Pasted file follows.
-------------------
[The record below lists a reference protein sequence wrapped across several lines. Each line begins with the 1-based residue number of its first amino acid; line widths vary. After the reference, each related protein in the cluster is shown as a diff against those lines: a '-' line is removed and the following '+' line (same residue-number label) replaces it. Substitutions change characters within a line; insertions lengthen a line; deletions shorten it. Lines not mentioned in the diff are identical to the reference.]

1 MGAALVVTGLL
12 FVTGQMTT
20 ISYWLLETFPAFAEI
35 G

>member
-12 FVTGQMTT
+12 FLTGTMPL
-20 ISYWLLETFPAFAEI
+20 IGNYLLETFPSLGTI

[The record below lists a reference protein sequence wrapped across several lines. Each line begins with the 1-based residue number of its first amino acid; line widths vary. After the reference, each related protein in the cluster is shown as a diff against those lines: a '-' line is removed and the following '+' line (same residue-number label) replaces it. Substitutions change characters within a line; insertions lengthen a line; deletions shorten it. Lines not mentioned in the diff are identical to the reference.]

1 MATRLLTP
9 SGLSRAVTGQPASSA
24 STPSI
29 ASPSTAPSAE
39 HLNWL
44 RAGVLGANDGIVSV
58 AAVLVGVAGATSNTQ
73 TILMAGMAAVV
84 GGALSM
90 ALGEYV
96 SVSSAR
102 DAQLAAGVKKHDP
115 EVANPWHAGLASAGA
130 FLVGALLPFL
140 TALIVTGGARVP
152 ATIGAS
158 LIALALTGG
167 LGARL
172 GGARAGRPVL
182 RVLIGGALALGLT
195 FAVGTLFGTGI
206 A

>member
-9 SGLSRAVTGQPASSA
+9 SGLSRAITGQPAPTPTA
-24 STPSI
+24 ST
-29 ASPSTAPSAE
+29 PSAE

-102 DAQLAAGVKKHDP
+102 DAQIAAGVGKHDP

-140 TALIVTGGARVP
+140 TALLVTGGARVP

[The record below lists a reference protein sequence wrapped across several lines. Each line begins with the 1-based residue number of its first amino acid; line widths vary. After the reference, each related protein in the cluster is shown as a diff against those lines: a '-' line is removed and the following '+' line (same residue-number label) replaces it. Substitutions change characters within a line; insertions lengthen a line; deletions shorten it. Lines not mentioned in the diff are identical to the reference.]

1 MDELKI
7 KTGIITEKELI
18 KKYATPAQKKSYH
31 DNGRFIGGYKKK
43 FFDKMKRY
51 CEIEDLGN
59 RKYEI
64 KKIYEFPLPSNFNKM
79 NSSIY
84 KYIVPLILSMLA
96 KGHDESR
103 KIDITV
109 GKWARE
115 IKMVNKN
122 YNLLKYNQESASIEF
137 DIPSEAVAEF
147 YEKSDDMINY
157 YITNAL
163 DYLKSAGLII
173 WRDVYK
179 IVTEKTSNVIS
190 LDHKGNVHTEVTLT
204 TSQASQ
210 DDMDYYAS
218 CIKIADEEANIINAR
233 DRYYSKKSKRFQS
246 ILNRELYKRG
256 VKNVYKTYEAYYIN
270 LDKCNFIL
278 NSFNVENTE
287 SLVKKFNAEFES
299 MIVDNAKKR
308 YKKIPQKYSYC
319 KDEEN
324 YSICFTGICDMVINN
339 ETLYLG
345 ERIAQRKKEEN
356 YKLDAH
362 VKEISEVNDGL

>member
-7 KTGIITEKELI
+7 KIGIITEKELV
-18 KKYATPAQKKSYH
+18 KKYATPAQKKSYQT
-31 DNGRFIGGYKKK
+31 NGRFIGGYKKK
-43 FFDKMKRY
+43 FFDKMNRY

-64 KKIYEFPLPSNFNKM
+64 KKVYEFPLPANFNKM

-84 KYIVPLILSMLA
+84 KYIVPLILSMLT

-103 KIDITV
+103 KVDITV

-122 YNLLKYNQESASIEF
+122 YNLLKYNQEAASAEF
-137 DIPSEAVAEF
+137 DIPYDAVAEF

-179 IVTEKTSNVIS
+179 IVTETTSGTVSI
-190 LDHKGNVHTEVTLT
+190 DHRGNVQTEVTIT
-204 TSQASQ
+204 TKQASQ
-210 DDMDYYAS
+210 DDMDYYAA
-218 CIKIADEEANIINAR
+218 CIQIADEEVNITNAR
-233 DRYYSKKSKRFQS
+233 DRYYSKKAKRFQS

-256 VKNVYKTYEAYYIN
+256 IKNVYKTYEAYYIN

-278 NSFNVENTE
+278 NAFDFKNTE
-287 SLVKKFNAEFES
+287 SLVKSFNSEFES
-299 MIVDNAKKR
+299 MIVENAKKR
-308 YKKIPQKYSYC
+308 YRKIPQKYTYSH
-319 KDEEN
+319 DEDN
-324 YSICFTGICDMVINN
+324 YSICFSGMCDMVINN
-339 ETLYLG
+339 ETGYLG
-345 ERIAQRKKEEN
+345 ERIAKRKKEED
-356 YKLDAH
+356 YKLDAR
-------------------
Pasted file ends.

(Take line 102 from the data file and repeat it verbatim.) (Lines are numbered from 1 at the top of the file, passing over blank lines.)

-137 DIPSEAVAEF